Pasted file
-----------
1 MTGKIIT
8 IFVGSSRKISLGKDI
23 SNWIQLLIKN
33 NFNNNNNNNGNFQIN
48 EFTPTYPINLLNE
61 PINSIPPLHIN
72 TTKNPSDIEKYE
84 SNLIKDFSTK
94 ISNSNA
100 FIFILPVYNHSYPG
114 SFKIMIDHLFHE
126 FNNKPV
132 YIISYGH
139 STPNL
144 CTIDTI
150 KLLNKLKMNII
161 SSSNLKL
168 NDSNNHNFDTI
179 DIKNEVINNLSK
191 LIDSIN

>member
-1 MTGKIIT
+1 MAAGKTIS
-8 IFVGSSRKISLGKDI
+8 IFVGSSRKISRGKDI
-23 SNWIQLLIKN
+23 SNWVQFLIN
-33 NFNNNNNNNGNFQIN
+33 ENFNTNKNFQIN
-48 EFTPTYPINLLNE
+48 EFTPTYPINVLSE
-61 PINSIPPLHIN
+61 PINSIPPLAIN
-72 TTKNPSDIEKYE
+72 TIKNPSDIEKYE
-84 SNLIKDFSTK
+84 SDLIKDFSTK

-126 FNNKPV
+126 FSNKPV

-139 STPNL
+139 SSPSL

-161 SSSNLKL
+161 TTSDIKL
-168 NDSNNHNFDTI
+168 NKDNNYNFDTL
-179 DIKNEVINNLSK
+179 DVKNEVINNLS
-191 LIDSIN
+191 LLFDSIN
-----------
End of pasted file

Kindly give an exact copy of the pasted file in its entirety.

1 MTGKIIT
8 IFVGSSRKISLGKDI
23 SNWIQLLIKN
33 NFNNNNNNNGNFQIN
48 EFTPTYPINLLNE
61 PINSIPPLHIN
72 TTKNPSDIEKYE
84 SNLIKDFSTK
94 ISNSNA
100 FIFILPVYNHSYPG
114 SFKIMIDHLFHE
126 FNNKPV
132 YIISYGH
139 STPNL
144 CTIDTI
150 KLLNKLKMNII
161 SSSNLKL
168 NDSNNHNFDTI
179 DIKNEVINNLSK
191 LIDSIN

>member
-1 MTGKIIT
+1 MAAGKTIS
-8 IFVGSSRKISLGKDI
+8 IFVGSSRKISRGKDI
-23 SNWIQLLIKN
+23 SNWVQFLIN
-33 NFNNNNNNNGNFQIN
+33 ENFNTNKNFQIN
-48 EFTPTYPINLLNE
+48 EFTPTYPINVLSE
-61 PINSIPPLHIN
+61 PINSIPPLAIN
-72 TTKNPSDIEKYE
+72 TIKNPSDIEKYE
-84 SNLIKDFSTK
+84 SDLIKDFSTK

-126 FNNKPV
+126 FSNKPV

-139 STPNL
+139 SSPSL

-161 SSSNLKL
+161 TTSDIKL
-168 NDSNNHNFDTI
+168 NKDNNYNFDTL
-179 DIKNEVINNLSK
+179 DVKNEVINNLS
-191 LIDSIN
+191 LLFDSIN